How to Bowhunt City Bucks

MT kevin robinsn bucks

People are shooting huge whitetail bucks in small tracts in cities and suburbs where bowhunting is permitted. In Connecticut, northern Virginia, New York—and out in Missoula, Montana.

Last week I filmed a TV segment with Kevin Robinson; the heavy 8-point rack with killer brow tines is from his 2016 Montana suburbs buck. Kevin will tell his story on an episode of BIG DEER TV later this fall, but here are a few of tricks.

When archery season opens in early September, Kevin hunts high in a draw that overlooks town in the evenings. His tree stand is tight to one of two deer trails that run up and down the mountain. He knows these suburban bucks, and if a big deer has not passed his stand by a certain time in the evening, he knows he is not coming on the first trail, but should be walking the second trail. So he gets down, gets the wind and thermals right and sneaks over to one of three ground spots to watch the second trail. That’s how he got the three-beamed buck on the left side of the photo.

Kevin said, “It’s all about scouting and watching early-season deer on their tight and predictable summer pattern.”

MT film kevin

He hunts fairly hard in September, but when October and the “lull” roll around he stops hunting and leaves the local deer alone until later in November. “Not hunting for 4 or 5 weeks, that’s hard to do, but I know how good the hunting will be as the rut comes on,” Kevin says.

In November he typically hunts from a tree stand set lower in the draw and much nearer houses, roads and developments. “Local town bucks that I hardly ever see up high start moving around and looking for does, and the action really gets good.”

For city bucks, Kevin says grunting works well, and a drag line with doe scent can be good in the rut.

Whitetail Body Language: Why Does Box with Their Feet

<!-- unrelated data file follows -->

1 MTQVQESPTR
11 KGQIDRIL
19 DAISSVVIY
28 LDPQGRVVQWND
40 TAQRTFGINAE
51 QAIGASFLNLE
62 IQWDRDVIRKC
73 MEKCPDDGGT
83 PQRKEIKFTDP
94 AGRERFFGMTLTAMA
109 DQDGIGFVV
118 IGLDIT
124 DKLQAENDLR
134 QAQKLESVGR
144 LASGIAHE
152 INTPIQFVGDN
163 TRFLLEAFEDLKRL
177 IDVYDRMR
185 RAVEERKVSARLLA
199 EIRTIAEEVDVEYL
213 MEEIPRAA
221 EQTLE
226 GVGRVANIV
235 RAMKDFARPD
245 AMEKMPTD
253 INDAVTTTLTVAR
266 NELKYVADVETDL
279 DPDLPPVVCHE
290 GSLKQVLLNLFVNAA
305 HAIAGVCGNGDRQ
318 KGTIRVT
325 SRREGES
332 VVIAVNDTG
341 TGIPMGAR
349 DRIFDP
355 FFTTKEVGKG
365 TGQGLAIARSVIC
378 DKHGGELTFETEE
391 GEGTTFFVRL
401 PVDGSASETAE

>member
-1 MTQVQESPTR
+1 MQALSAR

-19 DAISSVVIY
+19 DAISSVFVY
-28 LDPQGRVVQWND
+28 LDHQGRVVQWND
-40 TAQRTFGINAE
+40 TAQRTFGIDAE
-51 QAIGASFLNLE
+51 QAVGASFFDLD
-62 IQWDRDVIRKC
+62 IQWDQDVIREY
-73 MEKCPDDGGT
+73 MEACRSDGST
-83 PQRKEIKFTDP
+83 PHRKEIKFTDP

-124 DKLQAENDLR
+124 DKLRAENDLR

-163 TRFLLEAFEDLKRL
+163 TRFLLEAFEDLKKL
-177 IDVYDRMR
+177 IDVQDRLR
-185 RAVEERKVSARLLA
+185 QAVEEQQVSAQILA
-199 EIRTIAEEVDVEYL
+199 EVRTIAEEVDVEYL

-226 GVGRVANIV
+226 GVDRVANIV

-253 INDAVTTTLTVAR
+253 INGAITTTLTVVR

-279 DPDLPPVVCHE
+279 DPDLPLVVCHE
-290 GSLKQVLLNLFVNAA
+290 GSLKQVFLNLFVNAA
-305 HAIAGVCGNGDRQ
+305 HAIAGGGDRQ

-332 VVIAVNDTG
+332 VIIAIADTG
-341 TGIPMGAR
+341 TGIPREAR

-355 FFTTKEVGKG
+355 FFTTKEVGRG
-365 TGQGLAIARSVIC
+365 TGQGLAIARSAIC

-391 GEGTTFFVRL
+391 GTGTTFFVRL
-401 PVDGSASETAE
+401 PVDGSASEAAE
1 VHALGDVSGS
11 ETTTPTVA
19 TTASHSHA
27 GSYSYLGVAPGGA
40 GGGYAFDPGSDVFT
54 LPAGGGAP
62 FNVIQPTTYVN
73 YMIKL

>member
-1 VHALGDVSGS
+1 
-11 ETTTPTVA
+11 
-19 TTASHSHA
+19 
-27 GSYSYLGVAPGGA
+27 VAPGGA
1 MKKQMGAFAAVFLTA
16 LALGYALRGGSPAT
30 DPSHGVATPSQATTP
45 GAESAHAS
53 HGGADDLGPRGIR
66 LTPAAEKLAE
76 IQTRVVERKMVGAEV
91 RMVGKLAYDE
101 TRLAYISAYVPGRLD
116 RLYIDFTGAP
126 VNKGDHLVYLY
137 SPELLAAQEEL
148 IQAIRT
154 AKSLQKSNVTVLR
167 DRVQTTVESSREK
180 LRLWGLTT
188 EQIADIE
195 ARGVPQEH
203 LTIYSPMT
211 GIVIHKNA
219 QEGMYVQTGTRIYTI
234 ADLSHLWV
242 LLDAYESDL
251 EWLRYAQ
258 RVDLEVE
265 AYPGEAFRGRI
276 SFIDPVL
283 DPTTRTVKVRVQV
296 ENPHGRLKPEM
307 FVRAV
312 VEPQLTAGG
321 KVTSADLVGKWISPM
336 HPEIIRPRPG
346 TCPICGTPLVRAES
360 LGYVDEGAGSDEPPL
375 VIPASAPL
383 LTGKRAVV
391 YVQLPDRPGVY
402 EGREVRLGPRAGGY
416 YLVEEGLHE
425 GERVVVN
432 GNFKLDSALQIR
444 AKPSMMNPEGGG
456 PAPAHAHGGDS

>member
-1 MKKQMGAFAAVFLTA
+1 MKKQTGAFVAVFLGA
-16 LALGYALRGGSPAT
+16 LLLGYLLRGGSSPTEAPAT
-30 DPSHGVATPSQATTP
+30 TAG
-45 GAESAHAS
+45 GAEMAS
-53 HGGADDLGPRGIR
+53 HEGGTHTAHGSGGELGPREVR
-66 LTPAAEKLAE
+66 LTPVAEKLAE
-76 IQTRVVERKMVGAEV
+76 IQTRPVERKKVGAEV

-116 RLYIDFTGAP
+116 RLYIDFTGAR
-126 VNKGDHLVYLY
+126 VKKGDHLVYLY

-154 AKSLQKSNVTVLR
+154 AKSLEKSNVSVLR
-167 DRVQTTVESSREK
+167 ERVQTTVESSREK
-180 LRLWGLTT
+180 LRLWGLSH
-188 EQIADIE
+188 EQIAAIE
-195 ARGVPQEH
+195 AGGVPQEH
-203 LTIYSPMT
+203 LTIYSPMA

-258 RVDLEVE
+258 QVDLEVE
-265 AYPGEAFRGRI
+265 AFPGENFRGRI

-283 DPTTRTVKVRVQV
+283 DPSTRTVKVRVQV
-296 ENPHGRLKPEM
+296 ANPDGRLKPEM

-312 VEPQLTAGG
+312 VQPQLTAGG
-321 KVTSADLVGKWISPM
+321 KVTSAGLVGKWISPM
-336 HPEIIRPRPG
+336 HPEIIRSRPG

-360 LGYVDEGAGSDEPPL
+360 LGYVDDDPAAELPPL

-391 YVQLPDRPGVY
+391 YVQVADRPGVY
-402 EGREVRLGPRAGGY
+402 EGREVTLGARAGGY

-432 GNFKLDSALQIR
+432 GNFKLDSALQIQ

does boxing

Our friend Zach sent us this great cam picture a few years ago of two does squaring off. Notice how the other girls are standing around and staring, urging them on. A deer fight is pretty much like a people fight!

Why do does do this? Texas Parks & Wildlife says it better than I could on their page about whitetail body language:    

Female deer also establish a peck order and display aggressive behavior. Does, like bucks, use the ear drop, hard look, and sidle body language. However, since they don’t have antlers, they use their front feet to determine their dominance. If the preliminary body-language threats are not effective, the dominant doe lunges at her adversary and then strikes out with one or both front fee. As a last resort, the fighting does stand up on their hind legs and slash out at each other with both front feet. Their sharp hooves are wicked weapons, and the does do not bluff or fight mock battles.

Georgia: 2 Big-Nose Bullwinkle Bucks

Here at Big Deer Blog we’ve become fascinated by whitetails with unusually big noses, and we’ve committed to building the biggest database of these unusual deer that have been shot across North America.

“Bullwinkle” syndrome was first discovered around 2005.  The few scientists who have examined deer with swollen snouts say the condition results from chronic inflammation of tissue in the nose, mouth and upper lip. All the cases studied by researchers have shown similar colonies of bacteria in the inflamed tissues.

How deer acquire Bullwinkle syndrome is unknown. The affliction doesn’t appear to be fatal to the deer, but there are many unknowns.

Bullwinkle syndrome is very rare.

We’ve documented big-nose bucks from Michigan to Minnesota to Alabama and other states. These are the first ones we’ve reported on from Georgia.

georgia big nose ty 2015

Via Twitter Ty Dickey sent me the info on this Bullwinkle he shot in Washington County, Georgia during the 2015 season:

We had pictures of him from ’13 and ’14. Bullwinkle’s snout was very pronounced originally, but once he got healthier (we started an intensive management program on the land) it wasn’t as noticeable. I started updating Lindsay Thomas at QDMA and Charlie Killmaster at Georgia DNR, and they asked if we’d allow the DNR to have the deer if harvested. We did so and it’s my understanding they determined there were no health issues with the deer except the snout.

Bullwinkle weighed 240 lbs. when harvested, and that was way down from pre-rut pics that year. He was aged at 5.5. He was the dominant buck on the property and visited every feeder regularly. We’ve seen no other issues with any other deer and the herd is extremely healthy.